We present here the first assessment of freshwater mollusc species acquired from the ornamental pet trade. We included both intentionally imported ornamental species as well as species that are accidentally brought via the trade. As Singapore is a global hub for the ornamental pet trade, the resulting species list is potentially representative of species that could be traded and potentially introduced worldwide. Additionally, we provide the first set of CO1 and 16S DNA barcodes of freshwater molluscs present in the ornamental trade for a nascent DNA reference library of freshwater molluscs in the ornamental pet trade. Such a library could provide critical information for the conservation of freshwater molluscs (e.g., to monitor if any threatened species are being traded [38]), and to aid in biosecurity monitoring and prevention of the introduction of harmful alien species [34].

Material and Methods

Sample and data collection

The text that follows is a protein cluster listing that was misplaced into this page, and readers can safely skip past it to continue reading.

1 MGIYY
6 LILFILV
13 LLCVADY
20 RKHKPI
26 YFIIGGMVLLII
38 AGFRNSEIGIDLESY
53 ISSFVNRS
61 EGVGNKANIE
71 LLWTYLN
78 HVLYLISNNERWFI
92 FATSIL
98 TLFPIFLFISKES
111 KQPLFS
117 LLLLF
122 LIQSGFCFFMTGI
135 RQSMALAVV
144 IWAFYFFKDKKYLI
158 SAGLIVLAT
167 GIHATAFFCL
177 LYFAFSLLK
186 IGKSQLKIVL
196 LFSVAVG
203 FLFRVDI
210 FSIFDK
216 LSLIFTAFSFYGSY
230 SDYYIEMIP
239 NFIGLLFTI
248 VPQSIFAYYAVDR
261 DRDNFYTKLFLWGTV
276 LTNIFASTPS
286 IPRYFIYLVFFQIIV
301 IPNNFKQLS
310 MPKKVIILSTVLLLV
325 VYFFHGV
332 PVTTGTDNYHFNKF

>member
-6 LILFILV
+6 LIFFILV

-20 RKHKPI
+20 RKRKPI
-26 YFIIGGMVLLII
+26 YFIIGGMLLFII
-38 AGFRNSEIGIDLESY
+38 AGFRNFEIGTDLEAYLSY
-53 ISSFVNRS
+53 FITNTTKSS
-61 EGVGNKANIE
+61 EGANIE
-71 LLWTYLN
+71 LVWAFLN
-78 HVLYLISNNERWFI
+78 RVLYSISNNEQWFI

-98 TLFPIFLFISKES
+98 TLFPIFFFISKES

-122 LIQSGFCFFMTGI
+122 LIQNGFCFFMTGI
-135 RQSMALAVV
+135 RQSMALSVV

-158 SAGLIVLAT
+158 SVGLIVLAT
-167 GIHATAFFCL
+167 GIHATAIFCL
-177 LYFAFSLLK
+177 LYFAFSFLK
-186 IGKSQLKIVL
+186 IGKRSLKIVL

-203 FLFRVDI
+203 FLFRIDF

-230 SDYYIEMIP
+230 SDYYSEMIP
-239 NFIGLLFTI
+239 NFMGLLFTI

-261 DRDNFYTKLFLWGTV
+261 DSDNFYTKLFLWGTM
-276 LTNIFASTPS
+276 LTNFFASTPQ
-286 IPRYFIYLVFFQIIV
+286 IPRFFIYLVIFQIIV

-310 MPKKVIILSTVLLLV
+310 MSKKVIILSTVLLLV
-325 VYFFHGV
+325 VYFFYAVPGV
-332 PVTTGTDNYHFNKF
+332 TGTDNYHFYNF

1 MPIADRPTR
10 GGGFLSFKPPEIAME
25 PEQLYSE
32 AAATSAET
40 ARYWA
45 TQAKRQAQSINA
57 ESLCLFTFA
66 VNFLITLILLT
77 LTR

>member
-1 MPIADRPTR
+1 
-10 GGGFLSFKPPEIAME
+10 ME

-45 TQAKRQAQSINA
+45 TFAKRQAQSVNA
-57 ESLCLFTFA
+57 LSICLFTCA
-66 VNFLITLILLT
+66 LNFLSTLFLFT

We recorded freshwater mollusc species encountered in the Singapore ornamental pet trade—local ornamental pet retail shops and major ornamental exporters (see S1 Table)—between 2008 and 2014. “Ornamental exporters” refers to major distributors that import stock from various sources (especially from within the surrounding region), and re-package the animals for export to customers abroad [49]. Species were considered as hitchhiking species when they were found in shipments or tanks that did not specifically contain those molluscs for sale. This includes hitchhikers from tanks holding other mollusc or fish species, and hitchhikers on ornamental aquatic plants in home aquariums or nurseries. Specimens that were being sold primarily as fish feed were also included in the study. Voucher specimens are deposited in the Zoological Reference Collection (ZRC) of the Lee Kong Chian Natural History Museum at the National University of Singapore (ZRC.MOL.5904–5952, 6284–6333, 6752–6754; see Results). At least two individuals per lot (except for hitchhikers, in which case there were mostly one individual per lot) were examined, and identified based on descriptions and figures in [47, 48, 5075], and checked against original descriptions of the taxa. The distribution, introduction history, and associated parasites of all species were recorded based on available literature (see Results). When necessary, we consulted malacological experts of respective taxa, for advice and assistance with identification.